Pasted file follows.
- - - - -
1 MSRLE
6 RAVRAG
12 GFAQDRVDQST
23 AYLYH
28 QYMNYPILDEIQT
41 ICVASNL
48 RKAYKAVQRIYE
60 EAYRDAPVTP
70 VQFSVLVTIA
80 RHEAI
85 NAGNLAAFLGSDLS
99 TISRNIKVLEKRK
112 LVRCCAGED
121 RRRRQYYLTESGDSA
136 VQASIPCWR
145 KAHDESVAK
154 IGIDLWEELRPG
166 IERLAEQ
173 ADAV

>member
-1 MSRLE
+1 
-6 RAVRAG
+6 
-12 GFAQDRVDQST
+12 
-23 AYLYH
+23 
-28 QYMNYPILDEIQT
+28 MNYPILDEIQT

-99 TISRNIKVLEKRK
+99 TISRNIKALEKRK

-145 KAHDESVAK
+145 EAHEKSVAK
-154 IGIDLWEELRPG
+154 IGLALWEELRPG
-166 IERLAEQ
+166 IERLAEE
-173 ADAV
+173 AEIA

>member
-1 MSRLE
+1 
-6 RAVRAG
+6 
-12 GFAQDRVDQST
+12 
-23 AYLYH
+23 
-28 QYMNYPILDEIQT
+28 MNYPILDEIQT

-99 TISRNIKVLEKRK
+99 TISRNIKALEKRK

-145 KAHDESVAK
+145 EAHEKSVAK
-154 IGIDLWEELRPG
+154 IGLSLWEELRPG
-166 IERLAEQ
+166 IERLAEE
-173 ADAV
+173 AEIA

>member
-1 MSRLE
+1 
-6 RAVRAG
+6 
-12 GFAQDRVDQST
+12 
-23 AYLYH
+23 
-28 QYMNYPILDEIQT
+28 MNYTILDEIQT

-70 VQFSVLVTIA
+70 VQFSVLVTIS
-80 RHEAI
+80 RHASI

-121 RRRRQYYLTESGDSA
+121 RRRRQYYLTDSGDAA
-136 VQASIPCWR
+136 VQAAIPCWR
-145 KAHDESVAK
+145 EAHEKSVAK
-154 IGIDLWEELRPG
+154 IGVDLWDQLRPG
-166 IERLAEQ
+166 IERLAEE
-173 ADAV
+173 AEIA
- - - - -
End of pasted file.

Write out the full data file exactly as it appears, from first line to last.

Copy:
1 MSRLE
6 RAVRAG
12 GFAQDRVDQST
23 AYLYH
28 QYMNYPILDEIQT
41 ICVASNL
48 RKAYKAVQRIYE
60 EAYRDAPVTP
70 VQFSVLVTIA
80 RHEAI
85 NAGNLAAFLGSDLS
99 TISRNIKVLEKRK
112 LVRCCAGED
121 RRRRQYYLTESGDSA
136 VQASIPCWR
145 KAHDESVAK
154 IGIDLWEELRPG
166 IERLAEQ
173 ADAV

>member
-1 MSRLE
+1 
-6 RAVRAG
+6 
-12 GFAQDRVDQST
+12 
-23 AYLYH
+23 
-28 QYMNYPILDEIQT
+28 MNYPILDEIQT

-99 TISRNIKVLEKRK
+99 TISRNIKALEKRK

-145 KAHDESVAK
+145 EAHEKSVAK
-154 IGIDLWEELRPG
+154 IGLALWEELRPG
-166 IERLAEQ
+166 IERLAEE
-173 ADAV
+173 AEIA

>member
-1 MSRLE
+1 
-6 RAVRAG
+6 
-12 GFAQDRVDQST
+12 
-23 AYLYH
+23 
-28 QYMNYPILDEIQT
+28 MNYPILDEIQT

-99 TISRNIKVLEKRK
+99 TISRNIKALEKRK

-145 KAHDESVAK
+145 EAHEKSVAK
-154 IGIDLWEELRPG
+154 IGLSLWEELRPG
-166 IERLAEQ
+166 IERLAEE
-173 ADAV
+173 AEIA

>member
-1 MSRLE
+1 
-6 RAVRAG
+6 
-12 GFAQDRVDQST
+12 
-23 AYLYH
+23 
-28 QYMNYPILDEIQT
+28 MNYTILDEIQT

-70 VQFSVLVTIA
+70 VQFSVLVTIS
-80 RHEAI
+80 RHASI

-121 RRRRQYYLTESGDSA
+121 RRRRQYYLTDSGDAA
-136 VQASIPCWR
+136 VQAAIPCWR
-145 KAHDESVAK
+145 EAHEKSVAK
-154 IGIDLWEELRPG
+154 IGVDLWDQLRPG
-166 IERLAEQ
+166 IERLAEE
-173 ADAV
+173 AEIA